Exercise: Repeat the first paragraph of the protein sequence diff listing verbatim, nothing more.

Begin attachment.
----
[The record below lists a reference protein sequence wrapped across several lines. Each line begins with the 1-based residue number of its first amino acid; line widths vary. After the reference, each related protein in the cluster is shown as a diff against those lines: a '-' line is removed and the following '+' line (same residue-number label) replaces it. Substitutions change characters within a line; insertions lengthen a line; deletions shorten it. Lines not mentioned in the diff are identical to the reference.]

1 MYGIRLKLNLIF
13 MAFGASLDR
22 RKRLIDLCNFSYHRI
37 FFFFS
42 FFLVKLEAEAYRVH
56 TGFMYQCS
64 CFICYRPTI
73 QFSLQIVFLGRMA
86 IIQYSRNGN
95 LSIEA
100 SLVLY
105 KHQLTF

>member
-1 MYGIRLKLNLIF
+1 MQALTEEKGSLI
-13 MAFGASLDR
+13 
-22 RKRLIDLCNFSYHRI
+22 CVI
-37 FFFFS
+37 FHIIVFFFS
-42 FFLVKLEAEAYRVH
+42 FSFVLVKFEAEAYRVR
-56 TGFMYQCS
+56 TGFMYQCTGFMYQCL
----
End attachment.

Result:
[The record below lists a reference protein sequence wrapped across several lines. Each line begins with the 1-based residue number of its first amino acid; line widths vary. After the reference, each related protein in the cluster is shown as a diff against those lines: a '-' line is removed and the following '+' line (same residue-number label) replaces it. Substitutions change characters within a line; insertions lengthen a line; deletions shorten it. Lines not mentioned in the diff are identical to the reference.]